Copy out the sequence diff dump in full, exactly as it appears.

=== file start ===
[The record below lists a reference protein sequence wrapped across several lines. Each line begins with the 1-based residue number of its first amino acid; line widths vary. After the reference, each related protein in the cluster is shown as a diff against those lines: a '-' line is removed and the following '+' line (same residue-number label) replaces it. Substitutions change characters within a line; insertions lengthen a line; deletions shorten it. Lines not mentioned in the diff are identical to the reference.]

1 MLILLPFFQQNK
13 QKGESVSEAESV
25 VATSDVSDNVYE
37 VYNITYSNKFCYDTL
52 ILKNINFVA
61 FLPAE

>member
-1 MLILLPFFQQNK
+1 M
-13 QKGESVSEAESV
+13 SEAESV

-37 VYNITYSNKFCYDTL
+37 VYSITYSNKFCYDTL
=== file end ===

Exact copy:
[The record below lists a reference protein sequence wrapped across several lines. Each line begins with the 1-based residue number of its first amino acid; line widths vary. After the reference, each related protein in the cluster is shown as a diff against those lines: a '-' line is removed and the following '+' line (same residue-number label) replaces it. Substitutions change characters within a line; insertions lengthen a line; deletions shorten it. Lines not mentioned in the diff are identical to the reference.]

1 MLILLPFFQQNK
13 QKGESVSEAESV
25 VATSDVSDNVYE
37 VYNITYSNKFCYDTL
52 ILKNINFVA
61 FLPAE

>member
-1 MLILLPFFQQNK
+1 M
-13 QKGESVSEAESV
+13 SEAESV

-37 VYNITYSNKFCYDTL
+37 VYSITYSNKFCYDTL